There’s a meme that’s been doing the rounds for a while, and with Christmas approaching has become especially popular.
Firstly article 4 is made up of definitions (https://gdpr-info.eu/art-4-gdpr/), so difficult to be in breach of, but let’s ignore that and run with the joke.
The first thing to do is to establish the lawful basis under which the processing is taking place. I’d argue that contract rather than legitimate interests applies here, since there is a standing agreement between parties (who believe in Santa) and Claus Corp. that belief and good behaviour will bring gifts (bad behaviour, obviously, bringing coal or similar). While the parties in question are under the age of capacity (in the vast majority) and cannot enter contracts themselves, in this instance their guardians can give consent to enter into and perform the gift/behaviour exchange contract on their behalf (https://gdpr-info.eu/art-8-gdpr/).
Now this does raise the question of children or other parties who do not believe. In this instance there is no mechanism for Claus Corp. to collect or process any data about these parties and so again I see no problems here. Data is only collected on those who believe in Santa, and therefore also agree to the gift/behaviour contract (or rather will have guardians willing to do so on their behalf).
There is an argument that legitimate interests could apply as a legal basis, but the additional responsibility, right to portability, and other requirements make it less suitable in this instance.
Right to Object
Under the contract lawful basis data subjects do have the right to object () to the processing of their data, meaning the processing must cease unless the controller can demonstrate legitimate grounds for the processing weighed up against the interests of the data subject. Of course, objecting would raise questions about gifts later being received, meaning that if an objection is received processing would cease in any case. Now it is important that in any correspondence with the data subject, or their guardian, Claus Corp. notify them of their right to object and the mechanism to do so, but this is a relatively simple requirement.
Notification Obligation and Restriction of Processing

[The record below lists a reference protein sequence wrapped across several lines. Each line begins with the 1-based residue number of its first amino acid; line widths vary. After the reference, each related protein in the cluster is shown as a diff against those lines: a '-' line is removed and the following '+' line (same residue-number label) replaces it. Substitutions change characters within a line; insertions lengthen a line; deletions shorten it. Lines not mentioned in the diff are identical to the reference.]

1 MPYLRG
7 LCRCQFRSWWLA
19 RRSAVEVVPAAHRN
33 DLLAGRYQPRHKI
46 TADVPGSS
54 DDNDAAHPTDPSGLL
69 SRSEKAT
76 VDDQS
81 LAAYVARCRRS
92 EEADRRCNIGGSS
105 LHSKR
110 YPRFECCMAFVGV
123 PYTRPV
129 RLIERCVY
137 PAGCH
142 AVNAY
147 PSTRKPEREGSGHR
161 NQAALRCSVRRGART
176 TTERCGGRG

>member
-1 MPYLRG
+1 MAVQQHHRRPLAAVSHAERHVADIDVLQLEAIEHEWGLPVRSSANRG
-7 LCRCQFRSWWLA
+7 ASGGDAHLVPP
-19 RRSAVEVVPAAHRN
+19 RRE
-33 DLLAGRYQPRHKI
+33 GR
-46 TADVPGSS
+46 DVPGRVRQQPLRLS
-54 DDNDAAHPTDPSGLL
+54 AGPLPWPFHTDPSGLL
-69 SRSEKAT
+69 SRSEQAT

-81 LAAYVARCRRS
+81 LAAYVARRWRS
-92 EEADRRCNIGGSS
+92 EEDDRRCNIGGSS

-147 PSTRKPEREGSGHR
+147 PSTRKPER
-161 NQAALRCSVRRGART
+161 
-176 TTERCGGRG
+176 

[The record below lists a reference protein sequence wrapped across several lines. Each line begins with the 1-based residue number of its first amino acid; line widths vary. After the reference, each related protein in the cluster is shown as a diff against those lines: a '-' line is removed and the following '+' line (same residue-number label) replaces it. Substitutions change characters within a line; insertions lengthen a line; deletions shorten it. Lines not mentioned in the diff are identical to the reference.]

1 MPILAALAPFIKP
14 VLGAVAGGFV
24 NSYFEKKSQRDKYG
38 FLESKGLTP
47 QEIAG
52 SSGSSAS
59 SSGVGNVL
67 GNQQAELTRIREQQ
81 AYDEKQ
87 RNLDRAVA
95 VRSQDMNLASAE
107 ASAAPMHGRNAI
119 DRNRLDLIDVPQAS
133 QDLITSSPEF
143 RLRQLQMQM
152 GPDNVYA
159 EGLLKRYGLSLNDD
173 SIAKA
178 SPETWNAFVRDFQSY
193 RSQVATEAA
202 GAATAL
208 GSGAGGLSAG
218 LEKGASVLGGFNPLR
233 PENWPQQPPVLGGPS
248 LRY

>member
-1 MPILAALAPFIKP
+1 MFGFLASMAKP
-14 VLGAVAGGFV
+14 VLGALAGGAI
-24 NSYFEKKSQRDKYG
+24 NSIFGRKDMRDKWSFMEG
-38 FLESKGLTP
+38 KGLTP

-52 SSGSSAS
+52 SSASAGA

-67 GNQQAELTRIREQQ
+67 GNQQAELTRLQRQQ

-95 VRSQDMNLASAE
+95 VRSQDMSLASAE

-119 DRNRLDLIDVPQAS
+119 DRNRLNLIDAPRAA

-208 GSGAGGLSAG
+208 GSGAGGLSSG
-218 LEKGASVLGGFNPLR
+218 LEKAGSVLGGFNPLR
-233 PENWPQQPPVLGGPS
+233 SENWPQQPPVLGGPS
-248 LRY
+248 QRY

Claus Corp. does have a responsibility to communicate any rectification or erasure of personal data, or restriction of processing (https://gdpr-info.eu/art-19-gdpr/). Of course, the contract basis does not provide an automatic right to erasure, we have already established that the processing is lawful, and Claus Corp. famously keeps their data worryingly up to date. The only instance that could apply is one in which the controller, Claus Corp. no longer needs the data for the purposes of processing but the subject wishes for the data to be retained for legal purposes. Given the unlikelihood of any legal case dependent on Claus Corp. data, and their extraterritoriality for any treaties allowing legal authorities access to their databases, this is not a scenario that needs to be examined in depth.
Automated decision-making and profiling
This is an area that could raise issues for Claus Corp. While the details of their decision-making process are obviously proprietary, it is safe to assume at least some level of automation is involved due to the sheer volume of data gathered (https://gdpr-info.eu/art-22-gdpr/). However, in this instance not only are no legal effects produced, but the processing is necessary to enter into and perform the gift/behaviour exchange contract. Whether the data subject (or their guardian(s)) give explicit consent is a more challenging question, as it is clear that by believing and communicating that belief to guardians they are making a clear and active decision to enter into the contract. I suspect this would be seen as explicit consent, but without test cases there is still some uncertainty here.
As such the best decision for Claus Corp. would be to provide a means for appeal to obtain human intervention (elf intervention is not counted as sufficient under the GDPR, and indeed elf processing of data in the first place may be considered automated decision making rather than manual, another instance where a test case would help to establish precedent).
So long as Claus Corp. makes some minimal changes to their working practices, and applies appropriate security for the data being processed (there is no indication or suggestion that they are not doing so), I see nothing to suggest they are in breach of any article of the General Data Protection Regulation.
Having said that I do have some concerns around the Tooth Fairy agency, who are clear processing sensitive medical data and provide no such clear channels for communication as Claus Corp., but that will wait for another article.